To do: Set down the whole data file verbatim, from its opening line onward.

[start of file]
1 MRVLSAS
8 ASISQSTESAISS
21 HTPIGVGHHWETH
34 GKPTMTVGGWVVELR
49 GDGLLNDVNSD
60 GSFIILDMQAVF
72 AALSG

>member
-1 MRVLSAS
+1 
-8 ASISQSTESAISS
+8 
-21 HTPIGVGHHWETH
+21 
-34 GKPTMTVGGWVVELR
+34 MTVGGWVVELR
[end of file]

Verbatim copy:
1 MRVLSAS
8 ASISQSTESAISS
21 HTPIGVGHHWETH
34 GKPTMTVGGWVVELR
49 GDGLLNDVNSD
60 GSFIILDMQAVF
72 AALSG

>member
-1 MRVLSAS
+1 
-8 ASISQSTESAISS
+8 
-21 HTPIGVGHHWETH
+21 
-34 GKPTMTVGGWVVELR
+34 MTVGGWVVELR